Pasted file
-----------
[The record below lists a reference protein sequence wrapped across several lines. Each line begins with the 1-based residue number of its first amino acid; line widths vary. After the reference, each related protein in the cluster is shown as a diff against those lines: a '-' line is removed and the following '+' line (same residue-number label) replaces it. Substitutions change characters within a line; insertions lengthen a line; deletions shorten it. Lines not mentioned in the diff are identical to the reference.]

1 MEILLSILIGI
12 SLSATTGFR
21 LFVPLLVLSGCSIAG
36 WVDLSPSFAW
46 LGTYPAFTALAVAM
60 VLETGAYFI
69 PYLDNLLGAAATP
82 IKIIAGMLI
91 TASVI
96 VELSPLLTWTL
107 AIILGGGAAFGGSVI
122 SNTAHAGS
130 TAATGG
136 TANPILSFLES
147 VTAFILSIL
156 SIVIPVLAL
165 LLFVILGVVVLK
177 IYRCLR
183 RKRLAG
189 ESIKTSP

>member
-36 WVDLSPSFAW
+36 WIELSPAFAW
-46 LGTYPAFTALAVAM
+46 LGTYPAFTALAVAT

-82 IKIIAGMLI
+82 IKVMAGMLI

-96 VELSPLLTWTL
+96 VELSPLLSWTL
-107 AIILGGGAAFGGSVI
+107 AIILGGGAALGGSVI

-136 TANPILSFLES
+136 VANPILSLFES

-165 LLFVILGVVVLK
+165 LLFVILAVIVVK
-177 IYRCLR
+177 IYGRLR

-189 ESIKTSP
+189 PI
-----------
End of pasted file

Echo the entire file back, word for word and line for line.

[The record below lists a reference protein sequence wrapped across several lines. Each line begins with the 1-based residue number of its first amino acid; line widths vary. After the reference, each related protein in the cluster is shown as a diff against those lines: a '-' line is removed and the following '+' line (same residue-number label) replaces it. Substitutions change characters within a line; insertions lengthen a line; deletions shorten it. Lines not mentioned in the diff are identical to the reference.]

1 MEILLSILIGI
12 SLSATTGFR
21 LFVPLLVLSGCSIAG
36 WVDLSPSFAW
46 LGTYPAFTALAVAM
60 VLETGAYFI
69 PYLDNLLGAAATP
82 IKIIAGMLI
91 TASVI
96 VELSPLLTWTL
107 AIILGGGAAFGGSVI
122 SNTAHAGS
130 TAATGG
136 TANPILSFLES
147 VTAFILSIL
156 SIVIPVLAL
165 LLFVILGVVVLK
177 IYRCLR
183 RKRLAG
189 ESIKTSP

>member
-36 WVDLSPSFAW
+36 WIELSPAFAW
-46 LGTYPAFTALAVAM
+46 LGTYPAFTALAVAT

-82 IKIIAGMLI
+82 IKVMAGMLI

-96 VELSPLLTWTL
+96 VELSPLLSWTL
-107 AIILGGGAAFGGSVI
+107 AIILGGGAALGGSVI

-136 TANPILSFLES
+136 VANPILSLFES

-165 LLFVILGVVVLK
+165 LLFVILAVIVVK
-177 IYRCLR
+177 IYGRLR

-189 ESIKTSP
+189 PI